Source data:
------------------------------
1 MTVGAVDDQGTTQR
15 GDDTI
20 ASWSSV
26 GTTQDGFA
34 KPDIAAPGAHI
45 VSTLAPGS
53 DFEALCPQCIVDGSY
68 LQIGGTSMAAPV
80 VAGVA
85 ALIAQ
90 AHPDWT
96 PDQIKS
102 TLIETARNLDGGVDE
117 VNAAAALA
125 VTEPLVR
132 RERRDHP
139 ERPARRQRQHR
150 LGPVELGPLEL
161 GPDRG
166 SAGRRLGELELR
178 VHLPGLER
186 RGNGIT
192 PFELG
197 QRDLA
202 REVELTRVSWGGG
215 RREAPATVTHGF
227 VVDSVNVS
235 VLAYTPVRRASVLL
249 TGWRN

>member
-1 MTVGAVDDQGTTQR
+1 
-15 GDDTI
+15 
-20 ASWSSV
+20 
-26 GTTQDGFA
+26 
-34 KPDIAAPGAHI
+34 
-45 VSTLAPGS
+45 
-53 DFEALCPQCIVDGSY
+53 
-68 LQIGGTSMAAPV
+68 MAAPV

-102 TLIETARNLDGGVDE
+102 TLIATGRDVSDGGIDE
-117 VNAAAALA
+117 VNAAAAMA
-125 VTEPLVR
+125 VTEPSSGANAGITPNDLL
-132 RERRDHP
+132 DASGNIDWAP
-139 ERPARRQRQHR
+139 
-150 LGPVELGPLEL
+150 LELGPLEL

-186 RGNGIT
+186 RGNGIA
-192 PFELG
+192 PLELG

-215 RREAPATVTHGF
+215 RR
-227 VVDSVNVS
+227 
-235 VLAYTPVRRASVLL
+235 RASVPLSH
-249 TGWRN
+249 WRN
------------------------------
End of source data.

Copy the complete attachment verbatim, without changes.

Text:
1 MTVGAVDDQGTTQR
15 GDDTI
20 ASWSSV
26 GTTQDGFA
34 KPDIAAPGAHI
45 VSTLAPGS
53 DFEALCPQCIVDGSY
68 LQIGGTSMAAPV
80 VAGVA
85 ALIAQ
90 AHPDWT
96 PDQIKS
102 TLIETARNLDGGVDE
117 VNAAAALA
125 VTEPLVR
132 RERRDHP
139 ERPARRQRQHR
150 LGPVELGPLEL
161 GPDRG
166 SAGRRLGELELR
178 VHLPGLER
186 RGNGIT
192 PFELG
197 QRDLA
202 REVELTRVSWGGG
215 RREAPATVTHGF
227 VVDSVNVS
235 VLAYTPVRRASVLL
249 TGWRN

>member
-1 MTVGAVDDQGTTQR
+1 
-15 GDDTI
+15 
-20 ASWSSV
+20 
-26 GTTQDGFA
+26 
-34 KPDIAAPGAHI
+34 
-45 VSTLAPGS
+45 
-53 DFEALCPQCIVDGSY
+53 
-68 LQIGGTSMAAPV
+68 MAAPV

-102 TLIETARNLDGGVDE
+102 TLIATGRDVSDGGIDE
-117 VNAAAALA
+117 VNAAAAMA
-125 VTEPLVR
+125 VTEPSSGANAGITPNDLL
-132 RERRDHP
+132 DASGNIDWAP
-139 ERPARRQRQHR
+139 
-150 LGPVELGPLEL
+150 LELGPLEL

-186 RGNGIT
+186 RGNGIA
-192 PFELG
+192 PLELG

-215 RREAPATVTHGF
+215 RR
-227 VVDSVNVS
+227 
-235 VLAYTPVRRASVLL
+235 RASVPLSH
-249 TGWRN
+249 WRN